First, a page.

I began to realize just how severe my obsession with food was about two months into my new eating "habits". I tried to diet again (I had previously lost 30 lbs. the year before through diet and exercise) and with each attempt, defeat and depression followed. By the time I talked to my parents about it, I was (lightly put) a broken individual. I went to bed crying each night, I fought with those who tried to help me and ate even more to console my emotions (humiliation, desperation, depression, stress). For myself, it was especially painful because I had gone from having everything under control (including my weight), to complete and utter chaos. It was embarrassing to have been brought to my knees by something so insignificant as a box of graham crackers or a carton of sherbet. I couldn't escape my new found "enemies" because I literally needed them to live. My life now resolved around food. 

I'm hungry all the time. It's almost like a possession (imagine the Cookie Monster after eating a cookie laced with crack) that drives you to eat not only your food, but other's food, healthy food, junk food, stale food...I think you get the idea.

Binge eating is more than just simply an "eating disorder" its a disease that first attacks you physical well-being then steadily progresses to your mental health, emotional health and finally, your spiritual health. It's been placed by scientists on the scale of a meth addiction. I've found myself often questioning my faith and doubting my capabilities. I often separated myself from my family and reality. Social situations became a death sentence. My pride withered away as my body size increased.

I don't really know if there was a single or specific event that drove me to bingeing, I've decided that it was a collection of events that mutated together to form some kind of freaky Godzilla-Esq monster. Everything just happened to mash together at the wrong time and I was doomed to break down sooner or later. From friend drama (Junior year...enough said), to lice infestations (that happened to come back three times), high blood sugars (caused by bingeing), crazy homework (AP classes), family arguments (don't get me started on that one) and even just stress itself (obviously). I also admit that with all of these events aside, I was weak. I gave in. I'm still lacking the will power needed to make a change. I take full responsibility for the state that you and I now find myself in. I know that only I can make a difference in my life. It's my choice to stop. It's my choice to listen.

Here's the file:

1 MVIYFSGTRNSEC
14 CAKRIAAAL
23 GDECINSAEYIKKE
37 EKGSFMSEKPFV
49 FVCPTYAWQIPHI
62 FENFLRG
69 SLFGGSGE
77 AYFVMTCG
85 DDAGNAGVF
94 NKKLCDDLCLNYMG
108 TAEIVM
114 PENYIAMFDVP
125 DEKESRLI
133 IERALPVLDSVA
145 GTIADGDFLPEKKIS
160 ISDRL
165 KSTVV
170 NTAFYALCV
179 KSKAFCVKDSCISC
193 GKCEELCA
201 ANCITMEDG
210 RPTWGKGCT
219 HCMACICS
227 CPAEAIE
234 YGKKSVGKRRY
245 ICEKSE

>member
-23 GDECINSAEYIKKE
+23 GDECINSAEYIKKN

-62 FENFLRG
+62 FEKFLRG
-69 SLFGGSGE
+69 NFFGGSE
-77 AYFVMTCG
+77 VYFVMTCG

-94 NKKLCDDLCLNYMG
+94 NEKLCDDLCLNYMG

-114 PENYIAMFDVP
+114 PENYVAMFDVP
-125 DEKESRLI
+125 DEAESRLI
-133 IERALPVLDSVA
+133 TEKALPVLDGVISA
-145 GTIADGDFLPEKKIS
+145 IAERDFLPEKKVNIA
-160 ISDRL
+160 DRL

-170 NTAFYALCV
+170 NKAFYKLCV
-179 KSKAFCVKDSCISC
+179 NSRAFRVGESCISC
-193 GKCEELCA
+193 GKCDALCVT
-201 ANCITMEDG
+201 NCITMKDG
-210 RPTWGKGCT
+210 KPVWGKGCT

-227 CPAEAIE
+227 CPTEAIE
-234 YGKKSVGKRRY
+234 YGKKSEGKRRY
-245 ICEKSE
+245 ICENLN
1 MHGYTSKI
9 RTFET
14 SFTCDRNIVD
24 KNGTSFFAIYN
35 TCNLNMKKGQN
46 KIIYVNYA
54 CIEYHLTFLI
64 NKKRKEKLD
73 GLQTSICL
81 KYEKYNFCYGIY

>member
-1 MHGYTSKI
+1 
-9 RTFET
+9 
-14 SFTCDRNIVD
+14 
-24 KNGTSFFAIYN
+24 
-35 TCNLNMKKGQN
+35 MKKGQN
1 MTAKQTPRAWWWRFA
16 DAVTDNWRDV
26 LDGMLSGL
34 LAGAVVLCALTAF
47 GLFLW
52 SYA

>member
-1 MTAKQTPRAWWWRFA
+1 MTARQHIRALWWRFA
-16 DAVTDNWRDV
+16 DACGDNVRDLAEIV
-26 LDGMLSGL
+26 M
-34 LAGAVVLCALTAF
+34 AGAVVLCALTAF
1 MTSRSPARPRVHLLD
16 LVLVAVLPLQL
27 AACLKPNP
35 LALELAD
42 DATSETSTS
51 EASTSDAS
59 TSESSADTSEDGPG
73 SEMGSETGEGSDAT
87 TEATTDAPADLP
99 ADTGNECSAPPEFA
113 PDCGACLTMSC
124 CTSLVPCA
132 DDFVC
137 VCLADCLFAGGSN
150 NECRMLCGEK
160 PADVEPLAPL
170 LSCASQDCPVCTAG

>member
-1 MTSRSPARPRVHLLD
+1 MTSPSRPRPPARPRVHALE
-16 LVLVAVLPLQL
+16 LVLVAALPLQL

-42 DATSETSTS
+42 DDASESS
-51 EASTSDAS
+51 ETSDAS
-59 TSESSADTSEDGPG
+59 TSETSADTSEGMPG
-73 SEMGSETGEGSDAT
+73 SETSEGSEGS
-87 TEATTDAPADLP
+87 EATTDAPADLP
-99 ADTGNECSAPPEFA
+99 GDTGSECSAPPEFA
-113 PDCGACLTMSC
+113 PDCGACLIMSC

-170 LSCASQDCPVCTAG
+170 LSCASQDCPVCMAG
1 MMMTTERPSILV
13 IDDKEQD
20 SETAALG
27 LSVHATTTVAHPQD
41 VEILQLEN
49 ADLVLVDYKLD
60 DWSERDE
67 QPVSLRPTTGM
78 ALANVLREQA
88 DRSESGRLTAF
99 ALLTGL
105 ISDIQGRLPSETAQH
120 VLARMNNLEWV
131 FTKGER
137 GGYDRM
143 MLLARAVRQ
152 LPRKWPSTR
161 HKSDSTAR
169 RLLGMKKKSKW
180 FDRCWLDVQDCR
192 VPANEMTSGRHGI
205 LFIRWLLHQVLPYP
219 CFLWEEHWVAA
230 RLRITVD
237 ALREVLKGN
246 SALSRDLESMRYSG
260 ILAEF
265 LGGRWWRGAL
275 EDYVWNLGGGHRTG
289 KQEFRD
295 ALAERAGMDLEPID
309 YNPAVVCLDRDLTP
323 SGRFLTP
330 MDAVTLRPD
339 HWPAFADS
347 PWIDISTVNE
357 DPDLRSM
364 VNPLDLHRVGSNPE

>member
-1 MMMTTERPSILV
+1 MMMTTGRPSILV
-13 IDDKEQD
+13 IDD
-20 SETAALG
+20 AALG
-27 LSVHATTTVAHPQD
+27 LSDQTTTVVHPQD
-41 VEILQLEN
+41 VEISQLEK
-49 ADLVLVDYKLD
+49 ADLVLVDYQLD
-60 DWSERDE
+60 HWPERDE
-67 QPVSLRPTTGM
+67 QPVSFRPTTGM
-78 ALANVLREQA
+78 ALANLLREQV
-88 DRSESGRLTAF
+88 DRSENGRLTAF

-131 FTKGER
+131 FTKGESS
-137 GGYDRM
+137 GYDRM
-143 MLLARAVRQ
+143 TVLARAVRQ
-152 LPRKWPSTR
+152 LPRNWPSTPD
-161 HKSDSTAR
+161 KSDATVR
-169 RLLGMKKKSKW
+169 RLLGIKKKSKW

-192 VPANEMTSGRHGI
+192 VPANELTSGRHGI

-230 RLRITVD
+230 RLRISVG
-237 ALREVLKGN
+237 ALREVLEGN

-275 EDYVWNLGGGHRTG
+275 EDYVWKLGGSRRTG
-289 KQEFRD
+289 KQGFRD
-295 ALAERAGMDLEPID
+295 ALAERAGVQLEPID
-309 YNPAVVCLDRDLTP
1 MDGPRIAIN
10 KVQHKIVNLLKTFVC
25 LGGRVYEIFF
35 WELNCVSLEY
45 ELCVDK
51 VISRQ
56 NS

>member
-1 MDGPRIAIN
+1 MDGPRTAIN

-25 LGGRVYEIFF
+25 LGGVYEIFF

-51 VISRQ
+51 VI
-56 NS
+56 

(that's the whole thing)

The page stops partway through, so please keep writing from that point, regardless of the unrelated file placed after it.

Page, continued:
I hope that my words relate to anyone who is in these same, uncomfortable shoes. It's incredibly lonely to feel like no one understands you and to have no idea what to try next. For you, I'll keep posting until I've found myself "cured" or at least a pound or two smaller.
In the immortal words of my sage mother, "Life sucks and then you die." and in respect to my family's time old motto, "It could be worse.", its important to remember that life may (or always) suck and yes, everything in it could be worse, but fretting over past mistakes or worrying about the one's you're sure to make will only hinder your progress. One thing that I've had to learn the hard way is the concept of taking each day (and its disappointments) as they come and moving on from there. We need to live worthy of our futures without dwelling in our pasts.

It's really all we can do.

My family or in cheesier words, my biggest supporters